Question

Ted and Luke Thorndike have just returned from lunch with Candice Ergonne, president of a chain of 550 health clubs located across the United States. The clubs have a quality image and are known for featuring equipment and facilities that are second to none. The Thorndikes are rightfully pleased that Ms. Ergonne has invited their proposal for supplying exercise bicycles to the 120 new clubs that are to be opened during the next year.
After further negotiations, the deal is practically closed, but some fine-tuning remains with regard to the seat design for the “ThornBike 2000” model that has been selected. Ms. Ergonne recognizes that some club members require wider seats than others but doesn’t want to call attention to this fact by having differing seat widths from one bike to the next. She would much prefer a “one size fits all” approach to the seating decision.
In an experiment to evaluate four seat designs, Ms. Ergonne supplies seven persons who vary widely in size, while the Thorndikes provide the seats to be tested. Each of the individuals spends 5 minutes riding on each of the four seat designs, with the order determined randomly. The subject then rates the comfort of the seat on a scale of 1 to 10, with 1 = “poor” and 10 = “excellent.” The results are as shown below. The data are also in file THORN14.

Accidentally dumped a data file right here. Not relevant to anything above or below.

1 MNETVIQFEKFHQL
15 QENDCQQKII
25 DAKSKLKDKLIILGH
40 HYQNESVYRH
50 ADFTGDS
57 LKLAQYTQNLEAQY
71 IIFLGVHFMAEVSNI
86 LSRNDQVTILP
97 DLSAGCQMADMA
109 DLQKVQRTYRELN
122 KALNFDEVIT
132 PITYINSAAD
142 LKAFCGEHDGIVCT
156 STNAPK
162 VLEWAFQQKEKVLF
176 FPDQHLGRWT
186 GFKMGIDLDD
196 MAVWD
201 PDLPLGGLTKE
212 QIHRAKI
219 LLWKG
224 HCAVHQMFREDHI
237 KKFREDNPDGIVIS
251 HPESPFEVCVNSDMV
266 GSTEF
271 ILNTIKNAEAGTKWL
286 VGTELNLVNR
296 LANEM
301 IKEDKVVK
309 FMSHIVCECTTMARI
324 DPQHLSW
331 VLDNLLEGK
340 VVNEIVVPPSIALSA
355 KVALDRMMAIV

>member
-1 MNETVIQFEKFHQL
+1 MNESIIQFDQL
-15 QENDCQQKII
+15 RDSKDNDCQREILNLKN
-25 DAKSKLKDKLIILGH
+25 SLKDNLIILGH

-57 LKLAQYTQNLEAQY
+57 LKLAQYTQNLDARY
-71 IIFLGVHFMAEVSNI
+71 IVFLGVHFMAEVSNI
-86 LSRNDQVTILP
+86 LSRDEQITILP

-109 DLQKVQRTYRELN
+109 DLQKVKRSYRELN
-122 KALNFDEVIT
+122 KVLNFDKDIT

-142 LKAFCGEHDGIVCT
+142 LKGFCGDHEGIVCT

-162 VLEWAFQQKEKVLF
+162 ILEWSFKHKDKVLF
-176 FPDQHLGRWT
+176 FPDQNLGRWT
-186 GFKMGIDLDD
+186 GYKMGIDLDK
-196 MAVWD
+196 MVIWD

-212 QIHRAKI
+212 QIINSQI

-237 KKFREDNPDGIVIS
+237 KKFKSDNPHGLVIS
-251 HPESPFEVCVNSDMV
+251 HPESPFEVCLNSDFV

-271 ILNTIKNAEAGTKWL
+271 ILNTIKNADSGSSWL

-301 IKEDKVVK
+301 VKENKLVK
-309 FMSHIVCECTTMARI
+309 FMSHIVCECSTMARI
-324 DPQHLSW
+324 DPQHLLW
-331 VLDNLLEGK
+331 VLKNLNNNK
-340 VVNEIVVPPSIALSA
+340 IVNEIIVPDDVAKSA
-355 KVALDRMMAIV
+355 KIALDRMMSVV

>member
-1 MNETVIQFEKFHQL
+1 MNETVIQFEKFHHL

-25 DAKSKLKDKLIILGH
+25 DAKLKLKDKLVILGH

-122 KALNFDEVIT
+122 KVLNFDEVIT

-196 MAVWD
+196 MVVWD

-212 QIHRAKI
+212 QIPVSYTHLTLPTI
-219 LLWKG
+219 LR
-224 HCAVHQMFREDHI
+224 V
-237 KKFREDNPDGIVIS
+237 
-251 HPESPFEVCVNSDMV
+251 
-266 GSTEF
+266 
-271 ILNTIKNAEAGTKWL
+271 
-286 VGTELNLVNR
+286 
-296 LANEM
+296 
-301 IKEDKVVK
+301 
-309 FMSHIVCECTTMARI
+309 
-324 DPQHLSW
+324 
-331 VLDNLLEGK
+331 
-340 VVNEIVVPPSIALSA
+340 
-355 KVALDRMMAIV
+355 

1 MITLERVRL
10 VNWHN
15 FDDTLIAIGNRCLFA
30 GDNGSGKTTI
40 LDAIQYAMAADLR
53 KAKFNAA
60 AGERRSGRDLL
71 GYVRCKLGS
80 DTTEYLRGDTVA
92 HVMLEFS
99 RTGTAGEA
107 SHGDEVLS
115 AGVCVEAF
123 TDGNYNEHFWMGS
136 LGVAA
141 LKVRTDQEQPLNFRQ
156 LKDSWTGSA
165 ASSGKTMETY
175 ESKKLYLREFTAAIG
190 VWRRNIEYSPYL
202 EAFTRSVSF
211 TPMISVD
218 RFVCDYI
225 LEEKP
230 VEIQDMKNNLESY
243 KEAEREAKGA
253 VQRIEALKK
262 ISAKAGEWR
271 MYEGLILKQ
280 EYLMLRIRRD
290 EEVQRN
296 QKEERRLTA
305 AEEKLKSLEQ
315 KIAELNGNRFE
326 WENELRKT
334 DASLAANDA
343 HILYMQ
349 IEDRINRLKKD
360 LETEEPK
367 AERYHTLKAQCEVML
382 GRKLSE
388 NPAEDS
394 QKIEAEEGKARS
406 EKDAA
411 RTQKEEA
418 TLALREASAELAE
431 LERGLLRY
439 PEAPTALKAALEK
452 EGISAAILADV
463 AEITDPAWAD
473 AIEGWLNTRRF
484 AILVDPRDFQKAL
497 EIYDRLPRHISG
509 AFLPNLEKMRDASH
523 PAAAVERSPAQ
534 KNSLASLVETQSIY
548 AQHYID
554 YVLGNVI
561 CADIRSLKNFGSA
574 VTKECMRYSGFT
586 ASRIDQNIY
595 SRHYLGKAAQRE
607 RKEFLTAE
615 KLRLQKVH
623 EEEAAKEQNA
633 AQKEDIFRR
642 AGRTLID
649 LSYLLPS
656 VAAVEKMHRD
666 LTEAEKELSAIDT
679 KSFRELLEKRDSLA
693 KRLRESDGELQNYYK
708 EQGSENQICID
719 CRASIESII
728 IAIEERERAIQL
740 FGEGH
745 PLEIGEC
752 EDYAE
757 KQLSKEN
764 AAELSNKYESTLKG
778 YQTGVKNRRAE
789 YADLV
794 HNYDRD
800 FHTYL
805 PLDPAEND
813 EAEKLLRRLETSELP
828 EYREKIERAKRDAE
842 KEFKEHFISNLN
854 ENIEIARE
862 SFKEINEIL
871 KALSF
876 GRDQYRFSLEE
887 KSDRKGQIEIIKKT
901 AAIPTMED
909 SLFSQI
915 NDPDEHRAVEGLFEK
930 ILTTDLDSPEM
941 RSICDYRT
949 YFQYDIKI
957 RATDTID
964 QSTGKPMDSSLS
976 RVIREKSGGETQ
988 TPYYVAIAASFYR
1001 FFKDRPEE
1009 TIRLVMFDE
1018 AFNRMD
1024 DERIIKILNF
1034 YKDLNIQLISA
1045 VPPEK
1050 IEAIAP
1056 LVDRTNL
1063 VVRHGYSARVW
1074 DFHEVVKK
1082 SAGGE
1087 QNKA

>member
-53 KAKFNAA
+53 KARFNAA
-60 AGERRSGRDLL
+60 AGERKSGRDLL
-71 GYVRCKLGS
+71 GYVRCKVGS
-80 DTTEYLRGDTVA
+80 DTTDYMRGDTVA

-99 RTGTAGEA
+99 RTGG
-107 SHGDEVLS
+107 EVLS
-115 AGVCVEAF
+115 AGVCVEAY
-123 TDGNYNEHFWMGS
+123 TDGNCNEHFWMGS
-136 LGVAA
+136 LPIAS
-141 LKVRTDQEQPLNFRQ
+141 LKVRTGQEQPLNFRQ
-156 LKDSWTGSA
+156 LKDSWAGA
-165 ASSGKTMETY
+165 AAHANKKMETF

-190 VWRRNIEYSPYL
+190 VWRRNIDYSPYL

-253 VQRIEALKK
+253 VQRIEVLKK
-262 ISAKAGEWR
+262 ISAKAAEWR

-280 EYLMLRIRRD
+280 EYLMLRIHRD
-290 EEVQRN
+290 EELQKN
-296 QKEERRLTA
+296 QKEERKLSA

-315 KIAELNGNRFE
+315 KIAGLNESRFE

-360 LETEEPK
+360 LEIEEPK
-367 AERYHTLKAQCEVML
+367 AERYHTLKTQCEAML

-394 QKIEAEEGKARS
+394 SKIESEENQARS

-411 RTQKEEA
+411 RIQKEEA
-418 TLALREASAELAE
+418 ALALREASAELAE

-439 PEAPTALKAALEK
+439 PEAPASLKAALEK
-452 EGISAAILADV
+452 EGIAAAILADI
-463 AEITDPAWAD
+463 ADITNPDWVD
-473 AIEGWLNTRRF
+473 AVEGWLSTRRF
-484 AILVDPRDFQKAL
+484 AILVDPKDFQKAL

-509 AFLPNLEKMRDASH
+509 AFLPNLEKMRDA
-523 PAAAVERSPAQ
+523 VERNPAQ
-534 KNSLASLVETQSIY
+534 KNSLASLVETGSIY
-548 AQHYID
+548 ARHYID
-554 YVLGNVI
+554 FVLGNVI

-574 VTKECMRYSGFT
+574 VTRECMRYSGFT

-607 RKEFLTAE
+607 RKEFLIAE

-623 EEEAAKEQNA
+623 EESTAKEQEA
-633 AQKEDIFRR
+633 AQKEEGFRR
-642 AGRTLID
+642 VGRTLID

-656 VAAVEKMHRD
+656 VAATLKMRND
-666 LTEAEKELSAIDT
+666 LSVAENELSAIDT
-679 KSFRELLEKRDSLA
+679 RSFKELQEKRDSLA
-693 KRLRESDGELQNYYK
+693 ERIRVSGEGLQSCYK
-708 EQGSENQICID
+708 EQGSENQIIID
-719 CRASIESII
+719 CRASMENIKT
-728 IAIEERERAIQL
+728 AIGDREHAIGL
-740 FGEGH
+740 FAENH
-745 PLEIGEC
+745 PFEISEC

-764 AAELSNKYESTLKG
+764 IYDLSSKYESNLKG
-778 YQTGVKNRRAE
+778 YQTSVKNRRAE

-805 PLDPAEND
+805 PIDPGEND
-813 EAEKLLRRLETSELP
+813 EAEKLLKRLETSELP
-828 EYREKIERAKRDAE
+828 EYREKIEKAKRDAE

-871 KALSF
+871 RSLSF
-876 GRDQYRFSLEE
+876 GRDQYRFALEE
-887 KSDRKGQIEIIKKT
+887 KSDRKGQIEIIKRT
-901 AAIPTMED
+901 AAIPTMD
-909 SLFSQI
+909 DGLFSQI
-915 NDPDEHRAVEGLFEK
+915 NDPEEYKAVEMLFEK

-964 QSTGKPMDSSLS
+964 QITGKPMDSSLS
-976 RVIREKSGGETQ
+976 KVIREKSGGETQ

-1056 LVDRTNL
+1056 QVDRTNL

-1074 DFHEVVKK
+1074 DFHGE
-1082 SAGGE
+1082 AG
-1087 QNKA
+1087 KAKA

From these results, and using the 0.10 level of significance, can Ted Thorndike reject the null hypothesis that the four seating designs could be equally comfortable?


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  • CreatedSeptember 08, 2015
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